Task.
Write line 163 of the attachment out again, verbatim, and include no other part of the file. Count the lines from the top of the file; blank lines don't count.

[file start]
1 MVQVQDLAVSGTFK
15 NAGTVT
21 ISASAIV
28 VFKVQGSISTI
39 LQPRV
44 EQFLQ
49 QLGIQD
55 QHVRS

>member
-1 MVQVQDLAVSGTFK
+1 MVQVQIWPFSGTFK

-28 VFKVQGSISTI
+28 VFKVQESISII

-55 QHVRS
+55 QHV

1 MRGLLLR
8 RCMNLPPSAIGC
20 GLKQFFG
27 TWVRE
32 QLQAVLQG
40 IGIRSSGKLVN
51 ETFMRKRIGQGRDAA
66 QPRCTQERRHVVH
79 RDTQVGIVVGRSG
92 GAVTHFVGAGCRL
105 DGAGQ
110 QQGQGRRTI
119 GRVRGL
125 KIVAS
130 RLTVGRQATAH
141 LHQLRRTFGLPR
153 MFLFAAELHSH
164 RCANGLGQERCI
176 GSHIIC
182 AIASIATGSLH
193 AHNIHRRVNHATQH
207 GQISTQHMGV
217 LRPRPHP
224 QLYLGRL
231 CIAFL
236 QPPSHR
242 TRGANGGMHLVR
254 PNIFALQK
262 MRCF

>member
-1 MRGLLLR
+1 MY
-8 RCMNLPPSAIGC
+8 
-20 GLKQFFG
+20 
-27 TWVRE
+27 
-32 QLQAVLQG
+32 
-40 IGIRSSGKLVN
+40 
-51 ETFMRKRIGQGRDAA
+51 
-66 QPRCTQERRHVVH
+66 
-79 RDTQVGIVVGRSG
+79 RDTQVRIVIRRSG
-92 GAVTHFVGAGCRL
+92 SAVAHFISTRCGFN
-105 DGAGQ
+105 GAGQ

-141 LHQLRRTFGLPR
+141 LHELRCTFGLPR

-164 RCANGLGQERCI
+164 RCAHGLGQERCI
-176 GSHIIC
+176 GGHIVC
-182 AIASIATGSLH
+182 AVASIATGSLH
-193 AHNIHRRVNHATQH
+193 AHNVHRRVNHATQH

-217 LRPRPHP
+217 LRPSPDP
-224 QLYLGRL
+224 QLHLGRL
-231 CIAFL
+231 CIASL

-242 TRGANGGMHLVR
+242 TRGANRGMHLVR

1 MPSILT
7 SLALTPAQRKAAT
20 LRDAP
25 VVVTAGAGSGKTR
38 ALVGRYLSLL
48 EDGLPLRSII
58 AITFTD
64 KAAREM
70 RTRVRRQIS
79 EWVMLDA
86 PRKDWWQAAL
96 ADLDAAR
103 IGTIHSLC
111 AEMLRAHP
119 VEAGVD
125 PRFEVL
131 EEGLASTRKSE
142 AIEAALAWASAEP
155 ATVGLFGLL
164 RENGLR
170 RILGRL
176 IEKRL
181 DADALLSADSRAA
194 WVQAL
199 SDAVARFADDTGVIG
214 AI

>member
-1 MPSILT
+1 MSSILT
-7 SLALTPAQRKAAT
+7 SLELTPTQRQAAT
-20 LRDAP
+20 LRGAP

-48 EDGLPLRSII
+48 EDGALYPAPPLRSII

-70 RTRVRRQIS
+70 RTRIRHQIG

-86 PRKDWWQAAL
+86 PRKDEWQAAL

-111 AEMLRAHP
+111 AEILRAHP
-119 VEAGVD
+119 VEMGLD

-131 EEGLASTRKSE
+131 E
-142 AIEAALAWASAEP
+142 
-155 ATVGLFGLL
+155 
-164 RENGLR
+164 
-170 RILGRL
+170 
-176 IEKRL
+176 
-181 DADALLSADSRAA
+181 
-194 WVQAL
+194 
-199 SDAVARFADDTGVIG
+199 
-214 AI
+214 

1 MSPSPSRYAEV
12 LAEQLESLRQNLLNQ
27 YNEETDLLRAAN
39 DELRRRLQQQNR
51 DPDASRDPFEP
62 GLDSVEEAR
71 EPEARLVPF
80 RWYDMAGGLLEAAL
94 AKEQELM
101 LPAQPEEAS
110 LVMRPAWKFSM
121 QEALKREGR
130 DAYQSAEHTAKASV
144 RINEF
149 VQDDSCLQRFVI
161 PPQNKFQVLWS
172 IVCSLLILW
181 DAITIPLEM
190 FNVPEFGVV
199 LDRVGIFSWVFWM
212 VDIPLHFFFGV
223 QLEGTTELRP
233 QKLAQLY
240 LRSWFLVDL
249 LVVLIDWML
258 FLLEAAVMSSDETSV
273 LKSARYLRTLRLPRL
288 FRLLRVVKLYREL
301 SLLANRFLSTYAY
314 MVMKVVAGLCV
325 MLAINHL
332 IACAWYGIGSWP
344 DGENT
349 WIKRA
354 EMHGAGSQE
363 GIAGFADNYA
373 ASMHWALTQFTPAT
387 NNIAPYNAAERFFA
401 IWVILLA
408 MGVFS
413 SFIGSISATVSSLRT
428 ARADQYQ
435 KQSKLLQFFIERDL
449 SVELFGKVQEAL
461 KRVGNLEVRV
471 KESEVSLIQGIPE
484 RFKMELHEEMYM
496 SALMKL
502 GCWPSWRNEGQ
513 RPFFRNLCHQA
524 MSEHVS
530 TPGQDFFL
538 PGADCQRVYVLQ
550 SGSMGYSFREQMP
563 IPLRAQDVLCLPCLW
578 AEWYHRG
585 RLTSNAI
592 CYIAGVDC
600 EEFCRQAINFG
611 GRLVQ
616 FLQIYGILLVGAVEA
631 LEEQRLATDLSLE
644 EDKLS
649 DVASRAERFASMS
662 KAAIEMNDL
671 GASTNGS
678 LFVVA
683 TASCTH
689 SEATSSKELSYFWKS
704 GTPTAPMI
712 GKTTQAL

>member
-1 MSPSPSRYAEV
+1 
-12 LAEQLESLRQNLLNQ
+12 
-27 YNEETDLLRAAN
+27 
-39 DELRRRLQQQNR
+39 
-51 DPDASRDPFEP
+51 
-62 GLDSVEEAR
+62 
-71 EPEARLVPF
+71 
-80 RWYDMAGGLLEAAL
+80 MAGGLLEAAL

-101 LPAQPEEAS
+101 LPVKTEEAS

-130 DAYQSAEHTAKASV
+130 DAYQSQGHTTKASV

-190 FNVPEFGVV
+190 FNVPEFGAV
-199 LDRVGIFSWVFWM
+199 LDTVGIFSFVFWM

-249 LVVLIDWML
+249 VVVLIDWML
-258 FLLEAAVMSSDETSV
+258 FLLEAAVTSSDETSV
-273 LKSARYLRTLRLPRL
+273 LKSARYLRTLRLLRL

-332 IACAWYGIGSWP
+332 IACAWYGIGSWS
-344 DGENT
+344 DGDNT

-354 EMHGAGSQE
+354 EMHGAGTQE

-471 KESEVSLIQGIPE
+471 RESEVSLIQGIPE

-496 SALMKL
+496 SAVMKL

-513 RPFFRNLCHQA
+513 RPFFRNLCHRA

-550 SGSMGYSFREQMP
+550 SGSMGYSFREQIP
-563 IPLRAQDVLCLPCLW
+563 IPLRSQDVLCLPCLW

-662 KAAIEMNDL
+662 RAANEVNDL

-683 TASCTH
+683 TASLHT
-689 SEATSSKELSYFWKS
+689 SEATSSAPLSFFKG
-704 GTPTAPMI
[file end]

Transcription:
149 VQDDSCLQRFVI